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A Reader of Fictions: The Egg and I - Seatbelts

A Reader of Fictions

Book Reviews for Just About Every Kind of Book

Wednesday, August 17, 2011

The Egg and I - Seatbelts

Ready Player One

Ernest Cline
Pages: 372
ARC Acquired from: Crown via NetGalley

Brief Summary:

Wade Watts had little to no social life, even when he had to leave his hideout; He's overweight and incredibly nerdy, not exactly the combination to make someone popular. So it should come as no surprise that he jumped at the opportunity to take classes online in OASIS, a simulated world that you can interact in like it's the real world via haptic gloves (or suits) and glasses that show you everything your avatar sees. When the OASIS's creater, Halliday, dies, he left his money to whoever can go on the ultimate scavenger hunt and locate the egg, he has hidden somewhere within his creation. Ready Player One is the story of Parzival's (Wade's avatar) hunt for the egg; it should come as no surprise that he became a gunter (egg hunter).

One of the main themes of the book, yet again unsurprisingly, is the question of whether life in the OASIS is really living. Cline seems to come down on both sides of the fence there, believing that real connections can be made mentally, stronger than those in the normal world even because the physical part does not get in the way. Still, he frequently has Wade comment on the fact that no one leaves their houses and really interacts with the world anymore, which seems to be seen as a bad thing. Certainly, in a perfect (or even halfway decent world) I do think people should not spend all of their time in an alternate reality; that's not healthy.

However, people really need an escape, because the Earth has pretty much been destroyed. Enter dystopian aspects of the story here. The world sucks. Most people, in America at least, live in trailers. And since they ran out of space for the trailers, they started stacking them in precarious towers. Pretty much everyone's poor, unless they've sold their souls to an evil conglomeration like IOI or were lucky enough to invent something like OASIS. If you are lucky enough to earn some money, you are likely to have it stolen from you by the many predators hanging around the trailers. No wonder people want to live somewhere else; in fact, if Wade gets the money, he wants to build a spaceship and get the hell out of Dodge.

Still, even without everything being a shitstorm outside the aptly named OASIS, I know anyone with a nerdy bone in their body would at least want to be there for a while, because there are planets and planes from every sci fi franchise under the sun. Try to tell me you don't want to ride on the Serenity or visit the planets from Star Wars (with the possible exceptions of Dagobah or Hoth or, well, maybe most of them actually, but I would like to check out the Death Star and Endor)! The fact that people do become obsessed with their alternate realities is no surprise though. Certainly I know a few people who would be all over that, doing quests, visiting the worlds of their favorite games, gunting...they'd never want to leave. Plus, I know I would have loved the chance to miss all of middle school and probably high school too for this online version. Not only would it save me from having to be lonely during my awkward teen years, but it also sounds super freaking cool. I mean, for history class, they can be part of a simulation in which the event they're studying takes place; I bet science was like being a kid in Ms. Frizzle's class! Who wouldn't want to learn that way?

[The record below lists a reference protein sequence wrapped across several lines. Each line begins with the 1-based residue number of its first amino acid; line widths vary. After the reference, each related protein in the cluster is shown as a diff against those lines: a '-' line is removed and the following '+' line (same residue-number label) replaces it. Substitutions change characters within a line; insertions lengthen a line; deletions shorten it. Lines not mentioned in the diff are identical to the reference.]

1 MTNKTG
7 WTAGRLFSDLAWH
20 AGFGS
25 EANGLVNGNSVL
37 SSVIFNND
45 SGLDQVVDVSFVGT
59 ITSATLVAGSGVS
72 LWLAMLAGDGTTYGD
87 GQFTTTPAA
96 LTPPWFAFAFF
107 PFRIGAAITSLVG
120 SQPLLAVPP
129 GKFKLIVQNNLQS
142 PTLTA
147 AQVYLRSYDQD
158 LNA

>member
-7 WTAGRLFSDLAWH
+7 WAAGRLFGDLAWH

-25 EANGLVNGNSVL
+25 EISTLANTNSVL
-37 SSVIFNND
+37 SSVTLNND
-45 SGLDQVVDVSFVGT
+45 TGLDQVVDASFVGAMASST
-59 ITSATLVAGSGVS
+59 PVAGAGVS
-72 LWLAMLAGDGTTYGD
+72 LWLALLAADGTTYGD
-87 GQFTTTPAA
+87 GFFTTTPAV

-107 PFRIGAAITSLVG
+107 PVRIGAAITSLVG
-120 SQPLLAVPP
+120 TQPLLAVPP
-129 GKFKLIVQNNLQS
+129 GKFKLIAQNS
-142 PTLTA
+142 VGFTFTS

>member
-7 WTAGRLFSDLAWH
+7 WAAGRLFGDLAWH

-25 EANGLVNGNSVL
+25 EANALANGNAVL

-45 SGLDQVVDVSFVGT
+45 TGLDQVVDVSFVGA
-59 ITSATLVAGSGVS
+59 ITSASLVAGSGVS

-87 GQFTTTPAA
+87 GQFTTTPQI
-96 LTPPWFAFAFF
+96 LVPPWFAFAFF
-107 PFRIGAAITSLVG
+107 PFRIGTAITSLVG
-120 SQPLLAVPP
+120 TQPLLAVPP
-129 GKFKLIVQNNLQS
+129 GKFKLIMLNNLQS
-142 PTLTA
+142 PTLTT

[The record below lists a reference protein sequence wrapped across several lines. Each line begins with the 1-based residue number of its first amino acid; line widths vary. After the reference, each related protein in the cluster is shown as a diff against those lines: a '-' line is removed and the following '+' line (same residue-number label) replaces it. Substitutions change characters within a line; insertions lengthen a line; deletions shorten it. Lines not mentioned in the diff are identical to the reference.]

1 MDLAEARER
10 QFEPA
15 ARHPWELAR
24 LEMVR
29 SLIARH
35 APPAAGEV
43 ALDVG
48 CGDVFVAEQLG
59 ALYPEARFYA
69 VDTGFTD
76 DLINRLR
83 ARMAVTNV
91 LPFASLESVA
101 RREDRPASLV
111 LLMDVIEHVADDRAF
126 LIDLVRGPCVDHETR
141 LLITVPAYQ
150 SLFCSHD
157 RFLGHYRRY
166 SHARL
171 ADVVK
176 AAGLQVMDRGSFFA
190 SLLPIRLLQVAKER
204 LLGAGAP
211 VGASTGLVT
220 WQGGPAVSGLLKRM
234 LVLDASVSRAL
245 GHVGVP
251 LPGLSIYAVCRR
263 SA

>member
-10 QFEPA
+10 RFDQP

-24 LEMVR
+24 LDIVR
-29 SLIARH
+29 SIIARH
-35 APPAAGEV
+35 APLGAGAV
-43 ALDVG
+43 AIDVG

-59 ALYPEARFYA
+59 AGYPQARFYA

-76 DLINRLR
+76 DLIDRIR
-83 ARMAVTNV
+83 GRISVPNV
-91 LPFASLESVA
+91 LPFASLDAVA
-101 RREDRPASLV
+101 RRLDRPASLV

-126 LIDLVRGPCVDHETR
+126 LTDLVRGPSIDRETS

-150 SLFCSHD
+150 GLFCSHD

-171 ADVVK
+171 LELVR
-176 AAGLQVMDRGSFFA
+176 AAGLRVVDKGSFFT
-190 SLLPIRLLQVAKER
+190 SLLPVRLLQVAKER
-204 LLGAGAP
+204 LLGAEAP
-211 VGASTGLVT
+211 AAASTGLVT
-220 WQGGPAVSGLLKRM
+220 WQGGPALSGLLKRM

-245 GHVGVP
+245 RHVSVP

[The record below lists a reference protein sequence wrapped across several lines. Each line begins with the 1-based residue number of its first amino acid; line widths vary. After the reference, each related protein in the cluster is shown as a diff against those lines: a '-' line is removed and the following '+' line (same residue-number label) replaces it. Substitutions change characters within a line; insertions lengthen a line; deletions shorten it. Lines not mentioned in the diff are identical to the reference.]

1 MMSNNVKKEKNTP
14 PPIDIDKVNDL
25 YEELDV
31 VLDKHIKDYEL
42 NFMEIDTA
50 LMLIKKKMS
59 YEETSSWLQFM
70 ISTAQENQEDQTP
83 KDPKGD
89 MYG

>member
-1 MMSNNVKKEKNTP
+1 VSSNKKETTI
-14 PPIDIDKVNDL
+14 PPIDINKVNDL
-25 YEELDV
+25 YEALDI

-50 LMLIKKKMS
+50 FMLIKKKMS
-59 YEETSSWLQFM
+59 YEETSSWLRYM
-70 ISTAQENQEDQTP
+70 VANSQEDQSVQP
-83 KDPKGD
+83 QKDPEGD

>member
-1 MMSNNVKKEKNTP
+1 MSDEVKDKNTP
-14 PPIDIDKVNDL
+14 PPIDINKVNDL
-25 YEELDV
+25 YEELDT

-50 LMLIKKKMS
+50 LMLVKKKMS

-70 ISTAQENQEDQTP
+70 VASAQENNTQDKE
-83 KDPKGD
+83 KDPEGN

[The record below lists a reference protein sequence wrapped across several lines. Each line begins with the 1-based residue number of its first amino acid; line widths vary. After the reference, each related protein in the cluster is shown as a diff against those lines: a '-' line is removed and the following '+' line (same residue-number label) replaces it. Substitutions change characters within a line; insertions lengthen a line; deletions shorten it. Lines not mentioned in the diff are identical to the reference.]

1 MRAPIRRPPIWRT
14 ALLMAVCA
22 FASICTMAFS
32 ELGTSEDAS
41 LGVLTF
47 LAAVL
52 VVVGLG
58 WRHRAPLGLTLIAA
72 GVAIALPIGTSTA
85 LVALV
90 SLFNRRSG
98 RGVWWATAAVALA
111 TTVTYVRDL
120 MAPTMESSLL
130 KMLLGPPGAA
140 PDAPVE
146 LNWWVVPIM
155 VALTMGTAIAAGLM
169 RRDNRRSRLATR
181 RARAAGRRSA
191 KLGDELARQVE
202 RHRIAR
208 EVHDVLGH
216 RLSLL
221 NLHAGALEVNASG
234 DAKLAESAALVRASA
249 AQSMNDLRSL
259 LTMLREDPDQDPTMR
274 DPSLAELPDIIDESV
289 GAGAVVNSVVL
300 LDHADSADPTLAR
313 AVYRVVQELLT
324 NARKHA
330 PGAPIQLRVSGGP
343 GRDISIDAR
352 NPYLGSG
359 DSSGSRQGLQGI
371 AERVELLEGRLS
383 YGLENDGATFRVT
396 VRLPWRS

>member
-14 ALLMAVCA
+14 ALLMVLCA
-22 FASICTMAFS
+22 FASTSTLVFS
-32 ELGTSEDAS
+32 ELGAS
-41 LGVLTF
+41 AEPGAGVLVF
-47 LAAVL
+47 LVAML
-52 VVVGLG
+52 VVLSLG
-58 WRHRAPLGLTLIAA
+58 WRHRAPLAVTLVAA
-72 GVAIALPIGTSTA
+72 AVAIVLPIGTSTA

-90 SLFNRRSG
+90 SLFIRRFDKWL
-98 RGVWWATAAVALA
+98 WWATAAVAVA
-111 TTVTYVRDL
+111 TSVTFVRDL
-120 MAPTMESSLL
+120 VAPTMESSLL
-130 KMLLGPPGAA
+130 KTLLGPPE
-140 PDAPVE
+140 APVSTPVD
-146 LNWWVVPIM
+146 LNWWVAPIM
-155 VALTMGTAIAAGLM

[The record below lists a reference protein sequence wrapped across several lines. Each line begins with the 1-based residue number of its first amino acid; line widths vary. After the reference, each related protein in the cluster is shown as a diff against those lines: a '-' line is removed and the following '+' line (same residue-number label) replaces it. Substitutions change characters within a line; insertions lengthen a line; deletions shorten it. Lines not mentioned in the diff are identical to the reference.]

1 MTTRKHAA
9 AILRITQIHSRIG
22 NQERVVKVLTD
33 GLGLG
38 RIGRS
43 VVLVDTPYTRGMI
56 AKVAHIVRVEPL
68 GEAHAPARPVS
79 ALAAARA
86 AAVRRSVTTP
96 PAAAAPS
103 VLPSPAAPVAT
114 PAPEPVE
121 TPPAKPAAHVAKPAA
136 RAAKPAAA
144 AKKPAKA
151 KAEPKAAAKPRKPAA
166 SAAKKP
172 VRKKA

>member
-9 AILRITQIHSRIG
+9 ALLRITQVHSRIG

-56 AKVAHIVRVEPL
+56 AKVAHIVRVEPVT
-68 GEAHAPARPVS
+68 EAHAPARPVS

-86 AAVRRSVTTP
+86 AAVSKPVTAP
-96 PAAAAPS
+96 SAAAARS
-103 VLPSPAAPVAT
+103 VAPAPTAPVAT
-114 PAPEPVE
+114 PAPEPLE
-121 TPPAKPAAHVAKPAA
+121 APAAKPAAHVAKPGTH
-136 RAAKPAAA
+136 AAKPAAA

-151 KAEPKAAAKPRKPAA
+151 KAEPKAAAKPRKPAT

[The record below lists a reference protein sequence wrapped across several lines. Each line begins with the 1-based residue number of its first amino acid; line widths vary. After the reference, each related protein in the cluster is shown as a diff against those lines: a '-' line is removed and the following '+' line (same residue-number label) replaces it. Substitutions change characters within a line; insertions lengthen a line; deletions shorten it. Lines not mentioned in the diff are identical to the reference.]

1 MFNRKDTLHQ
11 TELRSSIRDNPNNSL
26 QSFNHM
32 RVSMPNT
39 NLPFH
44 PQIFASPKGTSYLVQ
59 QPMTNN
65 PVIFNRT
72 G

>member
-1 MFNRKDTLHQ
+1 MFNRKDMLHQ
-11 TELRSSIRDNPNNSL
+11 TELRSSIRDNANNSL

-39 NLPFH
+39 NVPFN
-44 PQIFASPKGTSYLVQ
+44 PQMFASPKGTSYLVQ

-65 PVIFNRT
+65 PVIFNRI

Even better, the whole story is completely chock full of nerdy references, mostly from the 80s, but some more modern things too. This gave me a number of opportunities to nerd out. Ernest Cline clearly loves science fiction, anime, fantasy, as well as family comedies like Family Ties. He also loves Ladyhawke, which there is a debate about the book. I must share my opinion on this matter, which is that it is freaking awesome, especially the soundtrack. Plus, Matthew Broderick was such a sweetie pie when he was little.

So yeah, all nerds, science fictions lovers, dystopia enthusiasts, and video gamers who like to read will definitely want to add this one to the to read list. Personally, I hope to see more equally nerdy fiction from Cline in the future!

Note: Today's song is one that the characters ought to approve of, taken from the soundtrack for Cowboy Bebop.

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Blogger Dorky Girl said...

I LOVED this book and I am looking forward to read it again!

January 1, 2013 at 11:54 AM  

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